House Joint Resolution 19 comes after Ohio legislative leaders lamented what they said was a “cottage industry” set up to put frivolous amendments on the statewide ballot. Under the resolution, 60 percent of Ohio voters would have to approve a proposed constitutional amendment for it to pass. Currently, any proposed constitutional amendment — including HJR 19 itself — needs a simple majority of “yes” votes to take effect.
It would also move up the deadline to submit the hundreds of thousands of petition signatures needed to put a proposed amendment on the ballot. That deadline is now in early July; the resolution would move it to April 1. In addition, each petition signature would only be valid for 180 days. Right now, there’s no expiration date for signatures. HJR 19 would also change the way Ohioans can force the state legislature to pass a law.
Right now, a group can force lawmakers to take action on a proposal if it gathers a number of petition signatures equal to 3 percent of the number of voters in the last gubernatorial election (that number is 129,553, based on this year’s gubernatorial vote). If lawmakers don’t pass the measure within four months, proponents can gather signatures from another 3 percent of voters to put the proposal on the statewide ballot.
And why all this foofaraw?
For the same reason it’s happening in Wisconsin, Michigan, and in the newly insane state of North Carolina: the voters are voting in ways Republican politicians find…inconvenient. Direct democracy of this sort renders ineffective things like gerrymandered legislative maps, and we can’t have that, can we?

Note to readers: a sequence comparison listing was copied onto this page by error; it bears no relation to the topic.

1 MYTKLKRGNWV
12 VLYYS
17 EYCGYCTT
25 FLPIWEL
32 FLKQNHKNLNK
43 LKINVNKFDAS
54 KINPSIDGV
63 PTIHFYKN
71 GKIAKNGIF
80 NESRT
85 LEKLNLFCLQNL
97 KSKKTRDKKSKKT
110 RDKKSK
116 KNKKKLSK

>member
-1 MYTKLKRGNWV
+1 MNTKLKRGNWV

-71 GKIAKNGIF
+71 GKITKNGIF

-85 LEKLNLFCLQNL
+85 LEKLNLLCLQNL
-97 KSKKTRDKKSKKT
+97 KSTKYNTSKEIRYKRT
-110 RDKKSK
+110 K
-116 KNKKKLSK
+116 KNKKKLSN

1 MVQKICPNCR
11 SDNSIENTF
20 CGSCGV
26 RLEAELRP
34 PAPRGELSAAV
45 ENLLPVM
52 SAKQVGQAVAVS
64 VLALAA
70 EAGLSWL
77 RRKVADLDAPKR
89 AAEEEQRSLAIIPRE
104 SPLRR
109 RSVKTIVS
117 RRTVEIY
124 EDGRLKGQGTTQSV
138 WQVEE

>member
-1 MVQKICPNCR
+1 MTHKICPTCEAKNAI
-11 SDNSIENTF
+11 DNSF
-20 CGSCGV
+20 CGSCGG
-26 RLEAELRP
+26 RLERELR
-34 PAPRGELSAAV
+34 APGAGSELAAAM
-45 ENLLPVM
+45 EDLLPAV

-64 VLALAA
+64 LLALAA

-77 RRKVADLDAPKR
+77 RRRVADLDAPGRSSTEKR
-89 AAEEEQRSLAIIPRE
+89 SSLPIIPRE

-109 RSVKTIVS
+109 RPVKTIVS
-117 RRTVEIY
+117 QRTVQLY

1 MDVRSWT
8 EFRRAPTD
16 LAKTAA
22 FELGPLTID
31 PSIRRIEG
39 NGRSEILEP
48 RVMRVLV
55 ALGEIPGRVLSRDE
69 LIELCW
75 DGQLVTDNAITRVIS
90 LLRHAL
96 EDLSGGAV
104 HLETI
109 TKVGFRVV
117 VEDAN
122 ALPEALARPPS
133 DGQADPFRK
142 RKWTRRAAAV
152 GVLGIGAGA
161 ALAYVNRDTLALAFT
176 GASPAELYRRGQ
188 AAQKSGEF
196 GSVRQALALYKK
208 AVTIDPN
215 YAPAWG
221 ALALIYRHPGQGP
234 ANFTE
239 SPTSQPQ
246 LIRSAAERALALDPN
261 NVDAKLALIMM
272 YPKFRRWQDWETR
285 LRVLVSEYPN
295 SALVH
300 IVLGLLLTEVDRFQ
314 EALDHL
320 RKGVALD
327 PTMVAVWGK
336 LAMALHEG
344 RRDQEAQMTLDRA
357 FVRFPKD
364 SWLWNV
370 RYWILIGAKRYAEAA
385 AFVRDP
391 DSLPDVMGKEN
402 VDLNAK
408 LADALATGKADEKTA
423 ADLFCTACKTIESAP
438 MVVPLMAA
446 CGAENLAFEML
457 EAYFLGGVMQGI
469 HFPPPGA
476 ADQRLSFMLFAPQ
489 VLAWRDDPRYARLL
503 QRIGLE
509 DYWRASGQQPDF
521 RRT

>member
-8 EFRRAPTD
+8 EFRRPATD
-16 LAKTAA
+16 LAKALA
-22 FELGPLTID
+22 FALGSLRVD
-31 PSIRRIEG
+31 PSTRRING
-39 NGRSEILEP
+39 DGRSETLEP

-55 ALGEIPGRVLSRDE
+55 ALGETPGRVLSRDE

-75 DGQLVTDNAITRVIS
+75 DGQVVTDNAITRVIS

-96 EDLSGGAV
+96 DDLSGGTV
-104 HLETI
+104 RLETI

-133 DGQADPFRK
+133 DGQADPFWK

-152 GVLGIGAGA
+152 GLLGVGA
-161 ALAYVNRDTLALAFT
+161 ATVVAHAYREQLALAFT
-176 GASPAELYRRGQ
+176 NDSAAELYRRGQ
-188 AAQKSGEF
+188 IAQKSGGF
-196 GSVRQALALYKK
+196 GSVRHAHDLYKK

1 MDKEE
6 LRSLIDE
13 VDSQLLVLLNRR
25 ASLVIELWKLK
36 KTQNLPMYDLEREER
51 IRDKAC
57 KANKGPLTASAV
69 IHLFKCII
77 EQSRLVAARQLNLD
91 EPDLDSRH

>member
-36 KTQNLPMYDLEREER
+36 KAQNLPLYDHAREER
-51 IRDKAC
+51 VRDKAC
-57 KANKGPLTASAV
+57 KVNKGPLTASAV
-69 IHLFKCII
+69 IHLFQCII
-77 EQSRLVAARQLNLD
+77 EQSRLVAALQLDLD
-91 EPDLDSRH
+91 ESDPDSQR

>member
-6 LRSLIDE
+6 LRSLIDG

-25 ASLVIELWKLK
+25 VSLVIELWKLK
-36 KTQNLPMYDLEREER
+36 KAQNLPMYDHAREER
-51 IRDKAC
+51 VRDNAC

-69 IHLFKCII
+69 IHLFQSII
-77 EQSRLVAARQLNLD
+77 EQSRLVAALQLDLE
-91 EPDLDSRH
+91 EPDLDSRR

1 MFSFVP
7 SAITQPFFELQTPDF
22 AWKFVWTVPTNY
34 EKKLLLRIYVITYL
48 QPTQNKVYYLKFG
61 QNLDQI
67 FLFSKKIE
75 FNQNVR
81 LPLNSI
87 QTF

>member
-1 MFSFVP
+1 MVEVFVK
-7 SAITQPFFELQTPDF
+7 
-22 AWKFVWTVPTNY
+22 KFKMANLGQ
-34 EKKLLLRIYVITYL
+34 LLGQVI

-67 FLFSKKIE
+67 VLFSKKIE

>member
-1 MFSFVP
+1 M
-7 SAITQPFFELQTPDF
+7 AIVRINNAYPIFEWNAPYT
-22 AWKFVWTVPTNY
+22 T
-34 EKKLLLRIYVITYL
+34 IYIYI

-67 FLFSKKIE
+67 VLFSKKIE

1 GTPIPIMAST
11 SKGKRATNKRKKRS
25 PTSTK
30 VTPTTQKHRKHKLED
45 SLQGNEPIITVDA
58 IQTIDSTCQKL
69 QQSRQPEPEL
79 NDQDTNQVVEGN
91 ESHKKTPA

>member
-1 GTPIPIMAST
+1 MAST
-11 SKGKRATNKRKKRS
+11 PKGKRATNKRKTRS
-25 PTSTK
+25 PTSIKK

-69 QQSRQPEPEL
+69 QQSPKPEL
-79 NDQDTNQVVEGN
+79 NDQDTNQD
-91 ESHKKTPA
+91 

Ohioans have voted on a number of ballot issues in recent years on topics ranging from legalizing recreational marijuana to (most recently) reducing penalties for non-violent drug offenses. Most of these measures have been opposed by legislative Republican leaders.
Interestingly, one of the more high-profile exercises of this initiative process came in 2011, when Governor John Kasich tried to enact the same kind of anti-public-sector-union measures that Scott Walker rammed through in Wisconsin. In Ohio, the unions and their supporters were able to fight back by forcing a referendum on the issue, on which Kasich and his supporters lost resoundingly. So far, in this lame-duck session, the legislature has been regularly overriding Kasich’s vetoes. Since, as we all suspect, Kasich has Plans For The Future, this could be an interesting few weeks for him.